For Information on the 4 4-year research projects please visit -


At the same time as growth in developing economies is driving up demand for minerals and energy, the actions required to mitigate and adapt to increased levels of carbon dioxide in the atmosphere demand significant changes in energy generation, distribution and utilisation. Increased use of renewables, more electric and hybrid vehicles, and efficiency improvements in domestic and industrial electronics all increase demand for, and hence raise concerns over the security of supply of, specific elements. (Click on graphs for a larger view).

Launched on February 18th 2013, by the Natural Environment Research Council (NERC) the initial aim of the Security of Supply of Mineral Resources (SoS Minerals) network was to provide a networking facility to support the development of proposals for the SoS Minerals programme. This Group has provided a forum for those with an interest in the Mineral Supply Chain and has been used to deliver relevant information on NERC and other related programmes. The aim is to provide a vehicle for communications between academia and industry across what is a global market. This group is open to anyone with an interest in the Mineral Supply Chain and our aim is engage people from across the entire supply chain.

The research projects have now been awarded: -

The Security of Supply of Mineral Resources programme is backed by the Natural Environment Research Council (NERC) and the Engineering and Physical Science Research Council, (EPSRC) in partnership with industry and academia, and a Brazilian funding agency (FAPESP). The total funding is about £16 million.

Significant changes in the way energy is generated and utilised are required to manage and control the impact of increased levels of Greenhouse gases (GHG) in the atmosphere. This initiative focuses on the science needed to enhance the security of supply of strategic elements that underpin current and future green energy technologies — the 'e-tech elements': cobalt (Co), tellurium (Te), selenium (Se), neodymium (Nd), indium (In), gallium (Ga) and heavy rare earth elements (HREE).

The programme will enhance the security of supply in two ways;

• through improved understanding of e-tech element cycling and concentration in natural systems

• developing improved recovery processes from primary sources in order to mitigate the environmental impacts of the extraction and recovery of these elements.

The programme funds four competitively won projects that directly involve over 50 industrial partners and more than 25 universities and research organisations. It directly funds 24 postdoctoral research associates and 17 PhD researchers. The aim is to develop world-leading research and scientists.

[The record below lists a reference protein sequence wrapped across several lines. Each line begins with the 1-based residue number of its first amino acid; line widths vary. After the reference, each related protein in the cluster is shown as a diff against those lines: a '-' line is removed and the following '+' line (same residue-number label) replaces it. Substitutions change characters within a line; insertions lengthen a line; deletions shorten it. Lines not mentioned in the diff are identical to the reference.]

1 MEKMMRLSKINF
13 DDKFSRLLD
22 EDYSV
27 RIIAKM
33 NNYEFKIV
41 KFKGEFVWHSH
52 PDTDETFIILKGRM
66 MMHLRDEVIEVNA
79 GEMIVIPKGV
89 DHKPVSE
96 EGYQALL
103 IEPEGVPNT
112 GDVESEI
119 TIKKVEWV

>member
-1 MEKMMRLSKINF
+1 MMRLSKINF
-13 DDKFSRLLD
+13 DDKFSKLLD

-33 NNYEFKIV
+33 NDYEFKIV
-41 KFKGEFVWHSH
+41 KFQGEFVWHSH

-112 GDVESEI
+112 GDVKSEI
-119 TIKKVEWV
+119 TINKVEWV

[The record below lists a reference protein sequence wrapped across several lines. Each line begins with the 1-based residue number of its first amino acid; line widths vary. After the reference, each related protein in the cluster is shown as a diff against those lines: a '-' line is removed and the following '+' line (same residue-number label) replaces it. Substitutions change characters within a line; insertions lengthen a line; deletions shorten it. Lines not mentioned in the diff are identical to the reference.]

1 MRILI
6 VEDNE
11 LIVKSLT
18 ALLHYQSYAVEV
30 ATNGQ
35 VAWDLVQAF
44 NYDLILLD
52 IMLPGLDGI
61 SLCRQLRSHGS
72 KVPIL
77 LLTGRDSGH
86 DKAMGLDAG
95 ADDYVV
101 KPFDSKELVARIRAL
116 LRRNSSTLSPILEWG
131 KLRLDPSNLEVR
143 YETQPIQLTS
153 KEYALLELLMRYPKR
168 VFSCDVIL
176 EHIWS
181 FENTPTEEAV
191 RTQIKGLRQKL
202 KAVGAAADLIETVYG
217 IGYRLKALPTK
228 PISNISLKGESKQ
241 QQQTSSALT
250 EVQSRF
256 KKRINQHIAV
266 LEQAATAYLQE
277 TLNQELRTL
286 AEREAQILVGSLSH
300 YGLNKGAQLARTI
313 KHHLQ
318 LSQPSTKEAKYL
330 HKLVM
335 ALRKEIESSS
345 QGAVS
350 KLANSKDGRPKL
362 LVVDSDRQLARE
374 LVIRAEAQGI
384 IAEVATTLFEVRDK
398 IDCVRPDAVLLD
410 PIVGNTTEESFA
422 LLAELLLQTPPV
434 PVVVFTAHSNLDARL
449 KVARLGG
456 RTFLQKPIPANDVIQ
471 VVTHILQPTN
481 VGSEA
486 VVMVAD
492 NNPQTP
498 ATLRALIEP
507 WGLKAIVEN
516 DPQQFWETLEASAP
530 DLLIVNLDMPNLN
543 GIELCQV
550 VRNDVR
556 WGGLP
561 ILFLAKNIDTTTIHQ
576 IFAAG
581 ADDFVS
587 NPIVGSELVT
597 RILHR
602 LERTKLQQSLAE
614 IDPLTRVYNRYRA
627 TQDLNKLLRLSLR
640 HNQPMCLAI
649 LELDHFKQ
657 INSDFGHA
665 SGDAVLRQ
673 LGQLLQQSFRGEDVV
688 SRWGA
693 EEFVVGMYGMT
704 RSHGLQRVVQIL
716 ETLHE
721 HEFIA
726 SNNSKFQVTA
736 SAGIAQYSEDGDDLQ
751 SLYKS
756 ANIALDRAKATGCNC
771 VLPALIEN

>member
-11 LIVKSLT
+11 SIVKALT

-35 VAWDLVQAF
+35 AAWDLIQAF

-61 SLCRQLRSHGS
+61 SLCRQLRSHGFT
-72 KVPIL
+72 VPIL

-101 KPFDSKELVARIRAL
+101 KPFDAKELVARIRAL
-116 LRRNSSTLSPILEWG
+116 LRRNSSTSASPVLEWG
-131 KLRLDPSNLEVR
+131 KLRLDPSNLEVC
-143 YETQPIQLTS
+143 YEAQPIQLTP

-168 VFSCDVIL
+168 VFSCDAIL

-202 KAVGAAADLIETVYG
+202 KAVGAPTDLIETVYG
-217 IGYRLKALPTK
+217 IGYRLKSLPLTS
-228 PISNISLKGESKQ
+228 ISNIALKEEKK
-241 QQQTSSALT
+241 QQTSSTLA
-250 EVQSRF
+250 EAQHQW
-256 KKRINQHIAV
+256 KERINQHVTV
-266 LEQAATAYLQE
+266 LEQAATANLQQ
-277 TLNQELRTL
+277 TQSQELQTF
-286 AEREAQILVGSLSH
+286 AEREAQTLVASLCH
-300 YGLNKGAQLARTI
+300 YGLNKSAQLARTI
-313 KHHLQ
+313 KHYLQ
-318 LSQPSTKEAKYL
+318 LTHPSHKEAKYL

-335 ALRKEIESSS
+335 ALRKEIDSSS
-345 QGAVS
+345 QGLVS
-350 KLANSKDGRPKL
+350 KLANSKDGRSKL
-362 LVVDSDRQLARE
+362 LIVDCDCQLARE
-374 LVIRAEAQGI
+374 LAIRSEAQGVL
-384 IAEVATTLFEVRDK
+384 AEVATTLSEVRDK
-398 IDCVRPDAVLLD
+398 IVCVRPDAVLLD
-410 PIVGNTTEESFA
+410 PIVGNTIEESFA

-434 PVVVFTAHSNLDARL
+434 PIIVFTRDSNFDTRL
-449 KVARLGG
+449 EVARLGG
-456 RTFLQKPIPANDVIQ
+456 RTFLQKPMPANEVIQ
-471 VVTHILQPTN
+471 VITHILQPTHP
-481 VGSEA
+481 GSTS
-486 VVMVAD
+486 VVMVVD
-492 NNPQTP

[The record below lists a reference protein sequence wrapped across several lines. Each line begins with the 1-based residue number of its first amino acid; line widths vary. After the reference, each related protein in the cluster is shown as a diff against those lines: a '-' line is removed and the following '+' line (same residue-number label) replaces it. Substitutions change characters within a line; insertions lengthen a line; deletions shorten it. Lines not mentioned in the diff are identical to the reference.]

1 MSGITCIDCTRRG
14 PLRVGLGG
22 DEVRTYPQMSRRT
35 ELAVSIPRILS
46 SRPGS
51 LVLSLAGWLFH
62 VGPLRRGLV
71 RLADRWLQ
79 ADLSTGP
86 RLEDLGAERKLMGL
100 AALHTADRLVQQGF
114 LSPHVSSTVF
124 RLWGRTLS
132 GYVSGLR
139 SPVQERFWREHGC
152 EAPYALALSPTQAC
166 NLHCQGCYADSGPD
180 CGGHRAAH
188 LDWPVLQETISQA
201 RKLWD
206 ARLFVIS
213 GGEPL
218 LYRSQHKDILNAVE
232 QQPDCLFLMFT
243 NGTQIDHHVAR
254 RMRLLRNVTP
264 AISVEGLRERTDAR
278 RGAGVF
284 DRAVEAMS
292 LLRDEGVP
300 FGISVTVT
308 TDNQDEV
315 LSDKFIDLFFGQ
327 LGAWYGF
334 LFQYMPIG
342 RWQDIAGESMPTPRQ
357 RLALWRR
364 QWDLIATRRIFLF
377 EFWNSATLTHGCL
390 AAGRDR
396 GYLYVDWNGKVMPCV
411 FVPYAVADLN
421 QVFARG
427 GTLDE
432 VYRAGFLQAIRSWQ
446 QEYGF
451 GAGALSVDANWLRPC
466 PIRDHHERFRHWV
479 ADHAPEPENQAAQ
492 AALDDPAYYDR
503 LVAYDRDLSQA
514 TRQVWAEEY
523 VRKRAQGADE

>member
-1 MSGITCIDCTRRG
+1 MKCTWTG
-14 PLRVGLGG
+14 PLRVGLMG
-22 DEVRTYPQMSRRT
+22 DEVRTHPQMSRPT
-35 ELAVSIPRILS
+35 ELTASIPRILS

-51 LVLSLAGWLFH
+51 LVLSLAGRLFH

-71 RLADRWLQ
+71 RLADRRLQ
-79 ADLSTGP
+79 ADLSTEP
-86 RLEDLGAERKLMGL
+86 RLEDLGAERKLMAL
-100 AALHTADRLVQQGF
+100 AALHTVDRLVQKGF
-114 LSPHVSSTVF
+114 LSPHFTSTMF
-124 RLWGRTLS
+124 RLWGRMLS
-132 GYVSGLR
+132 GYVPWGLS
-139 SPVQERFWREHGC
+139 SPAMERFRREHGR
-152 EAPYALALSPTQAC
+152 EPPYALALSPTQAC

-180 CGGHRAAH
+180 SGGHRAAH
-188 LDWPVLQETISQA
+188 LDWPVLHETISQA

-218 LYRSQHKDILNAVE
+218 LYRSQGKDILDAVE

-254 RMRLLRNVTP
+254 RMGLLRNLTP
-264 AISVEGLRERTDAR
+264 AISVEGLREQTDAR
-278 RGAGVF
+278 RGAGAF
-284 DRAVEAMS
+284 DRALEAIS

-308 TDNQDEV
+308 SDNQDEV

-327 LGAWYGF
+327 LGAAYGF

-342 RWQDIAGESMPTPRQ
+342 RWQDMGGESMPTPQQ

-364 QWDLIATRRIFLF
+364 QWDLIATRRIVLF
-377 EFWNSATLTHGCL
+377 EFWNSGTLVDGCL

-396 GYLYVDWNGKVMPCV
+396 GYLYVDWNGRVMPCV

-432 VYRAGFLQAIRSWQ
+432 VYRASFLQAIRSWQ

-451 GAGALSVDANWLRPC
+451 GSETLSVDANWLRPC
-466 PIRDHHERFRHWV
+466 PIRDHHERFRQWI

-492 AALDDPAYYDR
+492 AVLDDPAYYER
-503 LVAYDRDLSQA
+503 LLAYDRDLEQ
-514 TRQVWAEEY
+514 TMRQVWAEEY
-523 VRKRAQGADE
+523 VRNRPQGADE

• The SoS RARE project aims to understand the mobility and concentration of Nd and HREEs in natural systems, and to develop new processes that will lower the environmental impact of rare earth element (REE) extraction and recovery. The interdisciplinary team will investigate REE geology, chemistry and metallurgy, for conventional REE deposits and ion adsorption clays.

• The principal aim of the CoG3 project is to understand the natural behaviour and biogeochemistry of Co in order to develop and apply novel bioprocessing strategies for Co extraction and recovery, and the synthesis of targeted products using an integrated multi-institute and multidisciplinary approach.

• The Marine E-tech project will enhance understanding of cycling and concentration in marine seafloor ferromanganese deposits. A geometallurgical approach will be used to assess the potential for recovery of e-tech elements using technologies such as bio-processing and ionic liquids. The potential ecological disturbance resulting from recovery of these resources from sensitive marine environments will be assessed.

• The TeaSe project aims to: identify and quantify key processes and conditions that control the cycling and concentration of Se & Te through crustal systems. The understanding of mineralogical- to crustal-scale repositories of Se & Te will be enhanced,, identifying potentially exploitable resources. Novel processing techniques will be developed to improve recovery of Se & Te and minimise environmental impacts.

There will be collaboration between all four projects to enhance the training and development of this cohort of researchers. The programme aims to create links across the material supply chains; for further information please contact Tony Hartwell (  

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Contact Us

If you would like any further discussion about the purpose of this group or how to make the most of group membership please feel free to contact:

Tony Hartwell

Tony Hartwell

Mobile:        +44 (0)775 726471



The Natural Environment Research Council has set up a dedicated e-mail address for the Security of Supply of Mineral Resources programme at

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